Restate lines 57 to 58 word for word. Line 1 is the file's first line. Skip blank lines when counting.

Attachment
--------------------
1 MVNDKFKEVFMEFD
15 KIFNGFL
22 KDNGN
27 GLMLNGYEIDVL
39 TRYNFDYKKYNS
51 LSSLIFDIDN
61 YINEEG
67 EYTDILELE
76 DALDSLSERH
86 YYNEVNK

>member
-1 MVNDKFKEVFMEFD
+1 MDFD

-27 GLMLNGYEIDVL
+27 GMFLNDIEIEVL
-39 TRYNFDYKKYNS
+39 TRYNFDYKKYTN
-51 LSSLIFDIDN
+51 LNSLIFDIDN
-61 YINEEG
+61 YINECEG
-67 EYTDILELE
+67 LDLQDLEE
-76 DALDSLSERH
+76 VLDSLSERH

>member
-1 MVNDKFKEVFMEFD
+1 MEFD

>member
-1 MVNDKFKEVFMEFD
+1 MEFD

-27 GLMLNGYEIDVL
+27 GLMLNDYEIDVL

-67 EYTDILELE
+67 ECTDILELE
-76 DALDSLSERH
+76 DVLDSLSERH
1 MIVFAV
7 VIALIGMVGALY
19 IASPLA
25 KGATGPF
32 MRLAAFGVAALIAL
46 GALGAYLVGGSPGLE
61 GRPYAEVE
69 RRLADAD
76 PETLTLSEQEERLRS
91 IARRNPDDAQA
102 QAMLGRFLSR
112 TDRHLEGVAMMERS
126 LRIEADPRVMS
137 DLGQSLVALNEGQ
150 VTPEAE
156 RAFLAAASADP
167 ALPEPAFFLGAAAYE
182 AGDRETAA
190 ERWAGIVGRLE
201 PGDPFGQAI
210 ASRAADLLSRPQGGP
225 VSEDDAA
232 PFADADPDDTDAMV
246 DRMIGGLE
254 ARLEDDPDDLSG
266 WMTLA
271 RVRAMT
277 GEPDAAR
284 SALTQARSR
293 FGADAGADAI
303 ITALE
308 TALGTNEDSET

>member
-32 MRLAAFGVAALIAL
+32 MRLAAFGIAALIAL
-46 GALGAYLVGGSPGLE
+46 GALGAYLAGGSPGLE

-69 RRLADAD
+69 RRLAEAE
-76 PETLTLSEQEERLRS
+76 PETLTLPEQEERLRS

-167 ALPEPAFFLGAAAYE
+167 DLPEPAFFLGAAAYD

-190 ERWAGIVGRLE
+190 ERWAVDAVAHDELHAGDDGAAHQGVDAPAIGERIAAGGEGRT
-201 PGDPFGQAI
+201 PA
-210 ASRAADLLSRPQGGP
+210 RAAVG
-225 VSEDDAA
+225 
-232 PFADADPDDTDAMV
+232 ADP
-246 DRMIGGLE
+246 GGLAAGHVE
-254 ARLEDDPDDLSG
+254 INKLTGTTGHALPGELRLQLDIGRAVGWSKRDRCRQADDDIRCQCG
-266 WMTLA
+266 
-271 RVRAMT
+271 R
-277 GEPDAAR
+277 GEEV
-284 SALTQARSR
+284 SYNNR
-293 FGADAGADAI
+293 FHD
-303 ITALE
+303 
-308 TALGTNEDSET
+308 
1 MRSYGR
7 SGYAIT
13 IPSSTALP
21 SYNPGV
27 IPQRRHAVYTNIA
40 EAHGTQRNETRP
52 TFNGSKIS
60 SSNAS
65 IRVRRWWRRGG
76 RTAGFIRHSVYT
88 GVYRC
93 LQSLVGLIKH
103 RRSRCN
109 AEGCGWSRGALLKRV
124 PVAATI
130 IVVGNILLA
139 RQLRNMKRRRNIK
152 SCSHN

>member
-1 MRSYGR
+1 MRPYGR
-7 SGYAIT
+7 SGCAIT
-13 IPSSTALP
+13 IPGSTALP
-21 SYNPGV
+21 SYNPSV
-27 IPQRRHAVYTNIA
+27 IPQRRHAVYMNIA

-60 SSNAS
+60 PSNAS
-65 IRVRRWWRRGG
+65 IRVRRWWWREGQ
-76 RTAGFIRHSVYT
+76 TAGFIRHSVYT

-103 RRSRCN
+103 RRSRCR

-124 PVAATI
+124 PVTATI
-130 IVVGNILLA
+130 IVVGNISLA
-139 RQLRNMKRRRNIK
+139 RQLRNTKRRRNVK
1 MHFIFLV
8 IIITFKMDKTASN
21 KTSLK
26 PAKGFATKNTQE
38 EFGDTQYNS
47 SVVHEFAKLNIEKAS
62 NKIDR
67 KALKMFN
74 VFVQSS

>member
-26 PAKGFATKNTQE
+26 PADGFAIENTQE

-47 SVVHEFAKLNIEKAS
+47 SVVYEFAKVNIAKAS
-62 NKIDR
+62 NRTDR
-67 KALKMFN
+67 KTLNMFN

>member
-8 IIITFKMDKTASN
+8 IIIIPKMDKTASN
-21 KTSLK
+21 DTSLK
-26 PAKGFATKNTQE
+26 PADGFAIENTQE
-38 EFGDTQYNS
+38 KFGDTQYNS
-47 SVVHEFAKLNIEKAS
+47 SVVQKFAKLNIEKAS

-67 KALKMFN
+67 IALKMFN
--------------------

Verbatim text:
201 PGDPFGQAI
210 ASRAADLLSRPQGGP